Heterogeneity of southern countries and southern intellectual property rights policy
AbstractWe develop a model with one innovating northern firm and heterogeneous southern firms that compete in a final product market. We assume southern firms differ in their ability to adapt technology and study southern incentives to protect intellectual property rights. We find that, in a non-cooperative equilibrium, governments resist IPR protection, but collectively southern countries benefit from some protection. We show that, in general, countries with more efficient firms prefer higher collective IPR protection than those with less efficient firms. Given the aggregate level of IPR protection, it is more efficient if the more efficient countries have weaker IPR protection.
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Bibliographic InfoArticle provided by Canadian Economics Association in its journal Canadian Journal of Economics.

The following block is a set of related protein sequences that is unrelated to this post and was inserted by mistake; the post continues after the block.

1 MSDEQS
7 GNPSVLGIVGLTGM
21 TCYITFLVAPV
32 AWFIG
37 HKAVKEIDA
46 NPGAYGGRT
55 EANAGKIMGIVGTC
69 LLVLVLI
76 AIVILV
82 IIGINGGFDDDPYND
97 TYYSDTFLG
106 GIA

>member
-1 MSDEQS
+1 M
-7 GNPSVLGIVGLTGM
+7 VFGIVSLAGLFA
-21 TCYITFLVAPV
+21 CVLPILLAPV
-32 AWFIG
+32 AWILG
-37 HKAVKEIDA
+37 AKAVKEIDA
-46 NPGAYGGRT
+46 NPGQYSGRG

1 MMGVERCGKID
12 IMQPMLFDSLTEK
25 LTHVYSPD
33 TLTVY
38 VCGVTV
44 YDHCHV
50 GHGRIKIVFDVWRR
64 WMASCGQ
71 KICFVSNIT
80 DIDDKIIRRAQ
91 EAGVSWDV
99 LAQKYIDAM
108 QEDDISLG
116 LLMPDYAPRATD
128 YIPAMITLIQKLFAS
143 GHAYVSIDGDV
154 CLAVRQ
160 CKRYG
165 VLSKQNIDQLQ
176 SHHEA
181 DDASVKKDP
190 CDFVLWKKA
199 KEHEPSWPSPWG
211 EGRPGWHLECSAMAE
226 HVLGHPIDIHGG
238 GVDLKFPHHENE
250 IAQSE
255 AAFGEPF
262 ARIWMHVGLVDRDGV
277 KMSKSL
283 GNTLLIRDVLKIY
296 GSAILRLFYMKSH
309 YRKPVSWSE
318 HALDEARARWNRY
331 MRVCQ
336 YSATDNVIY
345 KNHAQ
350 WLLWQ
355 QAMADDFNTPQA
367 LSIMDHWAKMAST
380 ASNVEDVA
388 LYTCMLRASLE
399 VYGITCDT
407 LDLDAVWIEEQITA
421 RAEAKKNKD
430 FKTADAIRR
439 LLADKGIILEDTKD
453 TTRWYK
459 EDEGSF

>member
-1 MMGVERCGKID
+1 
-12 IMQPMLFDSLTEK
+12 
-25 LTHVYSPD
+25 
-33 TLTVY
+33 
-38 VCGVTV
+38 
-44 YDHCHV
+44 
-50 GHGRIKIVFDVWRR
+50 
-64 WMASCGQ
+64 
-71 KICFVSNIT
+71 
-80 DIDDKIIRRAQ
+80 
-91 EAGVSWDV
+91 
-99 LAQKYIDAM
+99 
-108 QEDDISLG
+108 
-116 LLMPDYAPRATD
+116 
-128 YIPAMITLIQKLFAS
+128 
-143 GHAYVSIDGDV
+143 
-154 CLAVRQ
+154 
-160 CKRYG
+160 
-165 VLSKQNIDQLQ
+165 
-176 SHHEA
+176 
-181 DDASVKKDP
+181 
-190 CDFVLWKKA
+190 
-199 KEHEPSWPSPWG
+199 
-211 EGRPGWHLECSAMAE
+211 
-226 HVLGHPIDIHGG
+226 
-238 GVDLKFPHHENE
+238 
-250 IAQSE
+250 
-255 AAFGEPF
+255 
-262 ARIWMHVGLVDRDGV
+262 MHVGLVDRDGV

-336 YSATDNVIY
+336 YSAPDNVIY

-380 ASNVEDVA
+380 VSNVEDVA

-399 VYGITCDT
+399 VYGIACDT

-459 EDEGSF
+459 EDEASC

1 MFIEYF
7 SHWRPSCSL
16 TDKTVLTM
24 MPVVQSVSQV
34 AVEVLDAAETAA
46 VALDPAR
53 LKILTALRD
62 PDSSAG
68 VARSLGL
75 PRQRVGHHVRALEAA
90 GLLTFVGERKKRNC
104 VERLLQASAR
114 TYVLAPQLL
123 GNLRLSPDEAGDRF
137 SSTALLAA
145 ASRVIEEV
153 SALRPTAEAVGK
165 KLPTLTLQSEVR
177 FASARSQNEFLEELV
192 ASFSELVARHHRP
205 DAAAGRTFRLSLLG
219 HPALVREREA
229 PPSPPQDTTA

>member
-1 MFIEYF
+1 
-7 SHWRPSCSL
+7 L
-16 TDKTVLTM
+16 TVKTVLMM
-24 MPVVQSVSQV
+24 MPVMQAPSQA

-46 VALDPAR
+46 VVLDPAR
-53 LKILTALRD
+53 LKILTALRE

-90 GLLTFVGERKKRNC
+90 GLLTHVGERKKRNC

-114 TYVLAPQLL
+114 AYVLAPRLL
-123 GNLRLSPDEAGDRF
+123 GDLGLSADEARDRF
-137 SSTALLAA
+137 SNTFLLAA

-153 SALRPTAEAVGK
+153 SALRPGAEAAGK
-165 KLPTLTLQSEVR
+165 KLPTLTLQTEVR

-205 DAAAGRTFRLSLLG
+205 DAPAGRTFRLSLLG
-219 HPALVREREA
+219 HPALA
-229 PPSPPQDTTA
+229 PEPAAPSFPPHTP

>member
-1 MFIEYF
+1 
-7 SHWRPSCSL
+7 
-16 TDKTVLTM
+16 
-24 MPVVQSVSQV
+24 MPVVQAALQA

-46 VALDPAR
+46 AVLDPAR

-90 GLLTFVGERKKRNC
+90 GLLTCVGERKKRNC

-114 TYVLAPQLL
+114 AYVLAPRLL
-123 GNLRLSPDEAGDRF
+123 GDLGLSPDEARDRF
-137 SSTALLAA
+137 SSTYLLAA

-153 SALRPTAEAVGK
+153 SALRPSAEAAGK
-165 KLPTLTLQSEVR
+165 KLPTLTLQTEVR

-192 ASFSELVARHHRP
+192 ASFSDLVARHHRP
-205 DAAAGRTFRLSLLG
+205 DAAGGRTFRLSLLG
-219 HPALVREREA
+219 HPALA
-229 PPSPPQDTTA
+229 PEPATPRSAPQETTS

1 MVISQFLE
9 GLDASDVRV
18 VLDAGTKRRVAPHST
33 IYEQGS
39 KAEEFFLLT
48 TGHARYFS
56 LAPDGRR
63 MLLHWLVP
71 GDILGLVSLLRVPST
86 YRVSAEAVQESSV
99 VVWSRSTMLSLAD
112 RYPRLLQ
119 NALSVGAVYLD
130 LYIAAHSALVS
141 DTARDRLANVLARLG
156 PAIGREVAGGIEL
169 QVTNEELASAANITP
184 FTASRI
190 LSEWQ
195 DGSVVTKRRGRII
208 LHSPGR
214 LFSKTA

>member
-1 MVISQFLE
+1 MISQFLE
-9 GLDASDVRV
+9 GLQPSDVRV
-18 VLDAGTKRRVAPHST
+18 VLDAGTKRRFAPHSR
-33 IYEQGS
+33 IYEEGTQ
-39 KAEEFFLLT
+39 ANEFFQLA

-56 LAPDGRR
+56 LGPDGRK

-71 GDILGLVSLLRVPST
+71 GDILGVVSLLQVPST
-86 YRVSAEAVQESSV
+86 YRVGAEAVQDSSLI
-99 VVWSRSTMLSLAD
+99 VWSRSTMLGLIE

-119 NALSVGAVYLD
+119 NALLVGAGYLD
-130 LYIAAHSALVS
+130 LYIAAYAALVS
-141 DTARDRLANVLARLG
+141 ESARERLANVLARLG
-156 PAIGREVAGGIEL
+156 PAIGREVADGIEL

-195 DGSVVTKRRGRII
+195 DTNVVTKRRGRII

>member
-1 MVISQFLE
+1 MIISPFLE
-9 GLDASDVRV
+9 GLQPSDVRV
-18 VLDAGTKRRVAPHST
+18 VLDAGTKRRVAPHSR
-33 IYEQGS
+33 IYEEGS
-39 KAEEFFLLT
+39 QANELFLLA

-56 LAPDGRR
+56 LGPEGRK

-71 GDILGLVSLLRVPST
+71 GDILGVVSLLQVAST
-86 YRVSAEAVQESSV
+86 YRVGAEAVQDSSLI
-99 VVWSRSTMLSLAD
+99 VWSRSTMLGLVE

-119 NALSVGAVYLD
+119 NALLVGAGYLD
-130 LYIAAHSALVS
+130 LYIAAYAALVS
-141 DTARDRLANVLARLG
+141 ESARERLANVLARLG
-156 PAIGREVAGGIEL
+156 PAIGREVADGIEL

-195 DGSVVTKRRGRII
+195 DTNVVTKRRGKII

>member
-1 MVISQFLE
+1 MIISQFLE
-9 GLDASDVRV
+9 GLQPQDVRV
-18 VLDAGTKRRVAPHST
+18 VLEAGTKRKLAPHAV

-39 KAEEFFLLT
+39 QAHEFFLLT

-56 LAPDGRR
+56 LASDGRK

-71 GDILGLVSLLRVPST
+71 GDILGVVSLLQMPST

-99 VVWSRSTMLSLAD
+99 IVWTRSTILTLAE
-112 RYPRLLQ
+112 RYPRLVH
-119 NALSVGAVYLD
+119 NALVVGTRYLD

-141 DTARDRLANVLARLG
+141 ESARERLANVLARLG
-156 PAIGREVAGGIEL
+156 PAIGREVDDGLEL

Volume (Year): 41 (2008)
Issue (Month): 3 (August)
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Postal: Canadian Economics Association Prof. Steven Ambler, Secretary-Treasurer c/o Olivier Lebert, CEA/CJE/CPP Office C.P. 35006, 1221 Fleury Est Montréal, Québec, Canada H2C 3K4
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Other versions of this item:
- Lapan, Harvey E. & Kim, Jeong Eon, 2006. "Heterogeneity of Southern Countries and Southern Intellectual Property Rights Policy," Staff General Research Papers 12549, Iowa State University, Department of Economics.
- F13 - International Economics - - Trade - - - Trade Policy; International Trade Organizations
- O34 - Economic Development, Technological Change, and Growth - - Technological Change; Research and Development; Intellectual Property Rights - - - Intellectual Property and Intellectual Capital
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